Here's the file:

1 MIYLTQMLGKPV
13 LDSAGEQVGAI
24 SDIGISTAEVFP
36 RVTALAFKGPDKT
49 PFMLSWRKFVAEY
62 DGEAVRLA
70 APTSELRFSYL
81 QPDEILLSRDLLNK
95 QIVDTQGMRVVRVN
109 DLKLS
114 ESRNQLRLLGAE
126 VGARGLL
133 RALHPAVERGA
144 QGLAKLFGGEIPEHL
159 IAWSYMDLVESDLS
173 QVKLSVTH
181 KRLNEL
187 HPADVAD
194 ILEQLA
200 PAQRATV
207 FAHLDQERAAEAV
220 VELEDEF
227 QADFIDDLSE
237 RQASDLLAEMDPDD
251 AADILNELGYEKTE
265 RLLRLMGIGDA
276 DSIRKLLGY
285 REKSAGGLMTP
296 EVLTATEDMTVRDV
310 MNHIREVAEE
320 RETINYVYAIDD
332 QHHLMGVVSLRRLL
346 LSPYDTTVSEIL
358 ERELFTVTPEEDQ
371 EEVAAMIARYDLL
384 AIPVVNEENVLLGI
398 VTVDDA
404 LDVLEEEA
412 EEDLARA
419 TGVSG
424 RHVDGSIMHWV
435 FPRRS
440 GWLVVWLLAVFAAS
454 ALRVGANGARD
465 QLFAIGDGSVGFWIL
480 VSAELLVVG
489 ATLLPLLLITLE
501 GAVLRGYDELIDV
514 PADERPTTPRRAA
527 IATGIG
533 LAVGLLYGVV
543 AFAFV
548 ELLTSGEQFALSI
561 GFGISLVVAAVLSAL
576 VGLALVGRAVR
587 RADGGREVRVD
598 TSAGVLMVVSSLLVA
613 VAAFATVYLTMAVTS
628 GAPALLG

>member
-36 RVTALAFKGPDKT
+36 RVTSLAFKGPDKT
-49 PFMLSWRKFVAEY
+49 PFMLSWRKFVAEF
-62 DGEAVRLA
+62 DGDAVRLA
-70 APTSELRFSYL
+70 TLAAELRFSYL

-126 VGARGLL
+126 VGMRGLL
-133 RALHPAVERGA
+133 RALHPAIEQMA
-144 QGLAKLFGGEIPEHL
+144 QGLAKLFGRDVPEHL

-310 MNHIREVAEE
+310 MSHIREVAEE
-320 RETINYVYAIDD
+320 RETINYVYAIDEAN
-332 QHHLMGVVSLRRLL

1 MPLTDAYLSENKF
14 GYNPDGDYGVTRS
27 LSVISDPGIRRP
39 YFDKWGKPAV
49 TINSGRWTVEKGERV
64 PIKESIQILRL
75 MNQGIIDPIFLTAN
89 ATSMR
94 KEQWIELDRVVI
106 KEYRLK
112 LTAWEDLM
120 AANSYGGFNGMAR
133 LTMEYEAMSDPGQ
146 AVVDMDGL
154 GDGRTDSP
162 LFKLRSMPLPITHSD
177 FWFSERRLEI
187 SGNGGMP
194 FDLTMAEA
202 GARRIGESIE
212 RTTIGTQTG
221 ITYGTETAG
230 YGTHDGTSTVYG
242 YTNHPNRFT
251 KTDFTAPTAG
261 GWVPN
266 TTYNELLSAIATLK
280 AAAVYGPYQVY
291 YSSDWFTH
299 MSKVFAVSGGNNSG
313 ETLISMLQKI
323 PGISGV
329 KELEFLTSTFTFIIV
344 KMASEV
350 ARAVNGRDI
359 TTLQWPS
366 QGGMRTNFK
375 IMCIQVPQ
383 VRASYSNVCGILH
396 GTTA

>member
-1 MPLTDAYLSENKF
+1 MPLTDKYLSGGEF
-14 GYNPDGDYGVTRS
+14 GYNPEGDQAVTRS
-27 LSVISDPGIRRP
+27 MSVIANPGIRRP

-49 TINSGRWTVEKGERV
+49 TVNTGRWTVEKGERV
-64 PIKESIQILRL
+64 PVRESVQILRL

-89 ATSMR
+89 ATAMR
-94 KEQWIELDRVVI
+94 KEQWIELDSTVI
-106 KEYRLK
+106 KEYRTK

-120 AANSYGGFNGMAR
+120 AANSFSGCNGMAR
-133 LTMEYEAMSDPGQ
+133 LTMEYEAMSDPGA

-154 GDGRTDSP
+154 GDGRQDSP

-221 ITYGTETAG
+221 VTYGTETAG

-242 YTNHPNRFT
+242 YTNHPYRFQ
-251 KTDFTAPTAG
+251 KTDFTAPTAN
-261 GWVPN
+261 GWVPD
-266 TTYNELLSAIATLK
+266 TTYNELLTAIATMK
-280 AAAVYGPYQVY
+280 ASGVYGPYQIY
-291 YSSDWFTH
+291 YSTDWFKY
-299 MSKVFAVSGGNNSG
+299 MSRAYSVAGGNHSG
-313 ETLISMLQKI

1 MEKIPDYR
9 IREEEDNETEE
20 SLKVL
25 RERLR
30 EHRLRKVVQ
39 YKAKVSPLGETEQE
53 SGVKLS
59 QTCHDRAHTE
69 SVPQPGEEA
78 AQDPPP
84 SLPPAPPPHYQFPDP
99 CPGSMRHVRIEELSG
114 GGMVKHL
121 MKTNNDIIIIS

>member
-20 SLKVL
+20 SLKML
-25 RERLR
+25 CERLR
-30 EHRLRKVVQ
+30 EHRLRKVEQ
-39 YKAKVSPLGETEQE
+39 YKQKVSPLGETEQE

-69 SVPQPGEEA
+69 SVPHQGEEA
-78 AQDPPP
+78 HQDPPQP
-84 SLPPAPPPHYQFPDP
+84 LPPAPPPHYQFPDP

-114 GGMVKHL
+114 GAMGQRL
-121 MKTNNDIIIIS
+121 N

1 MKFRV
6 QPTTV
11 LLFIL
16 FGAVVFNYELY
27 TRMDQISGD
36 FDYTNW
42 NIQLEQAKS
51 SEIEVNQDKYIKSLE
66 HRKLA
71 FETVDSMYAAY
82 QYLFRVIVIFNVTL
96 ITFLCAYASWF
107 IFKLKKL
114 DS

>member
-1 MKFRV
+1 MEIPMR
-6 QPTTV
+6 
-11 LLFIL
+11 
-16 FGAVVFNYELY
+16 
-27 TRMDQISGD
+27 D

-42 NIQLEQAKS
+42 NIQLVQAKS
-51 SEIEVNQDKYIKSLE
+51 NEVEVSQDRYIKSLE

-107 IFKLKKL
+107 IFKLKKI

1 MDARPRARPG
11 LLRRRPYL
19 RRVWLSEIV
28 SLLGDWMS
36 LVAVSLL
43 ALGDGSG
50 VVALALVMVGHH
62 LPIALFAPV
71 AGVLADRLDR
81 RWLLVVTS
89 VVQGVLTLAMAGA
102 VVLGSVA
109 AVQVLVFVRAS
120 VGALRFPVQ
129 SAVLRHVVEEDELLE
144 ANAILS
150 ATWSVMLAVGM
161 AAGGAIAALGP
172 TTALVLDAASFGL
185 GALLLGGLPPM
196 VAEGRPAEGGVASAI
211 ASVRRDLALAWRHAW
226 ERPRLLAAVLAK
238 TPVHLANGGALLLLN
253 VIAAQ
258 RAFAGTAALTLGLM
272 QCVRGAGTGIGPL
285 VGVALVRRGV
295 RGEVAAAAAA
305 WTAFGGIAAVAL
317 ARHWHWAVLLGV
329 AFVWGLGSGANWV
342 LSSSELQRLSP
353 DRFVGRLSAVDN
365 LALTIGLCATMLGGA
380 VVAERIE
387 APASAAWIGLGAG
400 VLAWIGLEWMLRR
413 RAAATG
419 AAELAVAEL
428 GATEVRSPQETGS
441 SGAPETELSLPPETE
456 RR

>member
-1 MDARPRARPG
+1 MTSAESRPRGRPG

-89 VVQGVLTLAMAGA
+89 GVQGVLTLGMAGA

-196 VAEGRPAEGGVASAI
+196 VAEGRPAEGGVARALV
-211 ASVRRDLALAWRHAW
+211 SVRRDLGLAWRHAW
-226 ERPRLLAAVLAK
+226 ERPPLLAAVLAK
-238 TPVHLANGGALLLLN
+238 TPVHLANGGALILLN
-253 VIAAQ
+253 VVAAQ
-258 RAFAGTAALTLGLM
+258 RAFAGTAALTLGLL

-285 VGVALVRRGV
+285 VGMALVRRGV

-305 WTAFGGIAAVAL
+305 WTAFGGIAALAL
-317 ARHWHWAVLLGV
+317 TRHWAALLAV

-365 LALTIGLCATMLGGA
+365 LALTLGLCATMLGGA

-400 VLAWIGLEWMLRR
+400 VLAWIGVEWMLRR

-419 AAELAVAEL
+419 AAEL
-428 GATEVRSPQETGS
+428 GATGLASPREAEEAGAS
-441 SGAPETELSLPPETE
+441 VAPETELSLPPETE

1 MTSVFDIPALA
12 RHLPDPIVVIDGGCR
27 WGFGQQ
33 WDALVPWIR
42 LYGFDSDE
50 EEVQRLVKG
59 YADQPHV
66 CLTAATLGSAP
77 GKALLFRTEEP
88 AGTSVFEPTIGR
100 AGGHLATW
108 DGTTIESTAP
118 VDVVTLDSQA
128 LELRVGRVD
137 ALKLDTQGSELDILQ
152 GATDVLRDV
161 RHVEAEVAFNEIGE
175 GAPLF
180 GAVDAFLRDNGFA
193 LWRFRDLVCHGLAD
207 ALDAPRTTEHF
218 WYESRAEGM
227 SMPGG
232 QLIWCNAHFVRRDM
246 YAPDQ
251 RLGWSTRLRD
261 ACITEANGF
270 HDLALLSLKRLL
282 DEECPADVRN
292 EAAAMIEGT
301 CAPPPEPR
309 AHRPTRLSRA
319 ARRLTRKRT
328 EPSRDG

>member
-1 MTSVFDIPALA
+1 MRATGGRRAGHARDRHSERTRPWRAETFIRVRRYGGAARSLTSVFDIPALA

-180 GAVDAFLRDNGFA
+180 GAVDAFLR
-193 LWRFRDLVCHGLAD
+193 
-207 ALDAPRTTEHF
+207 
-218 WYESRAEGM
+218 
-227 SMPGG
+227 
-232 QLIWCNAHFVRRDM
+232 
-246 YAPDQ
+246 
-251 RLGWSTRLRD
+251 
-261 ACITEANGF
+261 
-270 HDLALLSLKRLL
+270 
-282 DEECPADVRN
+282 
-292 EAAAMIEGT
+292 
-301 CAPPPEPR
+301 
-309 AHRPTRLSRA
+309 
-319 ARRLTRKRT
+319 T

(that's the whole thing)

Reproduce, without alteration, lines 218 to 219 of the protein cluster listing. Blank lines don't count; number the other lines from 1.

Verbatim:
-42 NIQLEQAKS
+42 NIQLVQAKS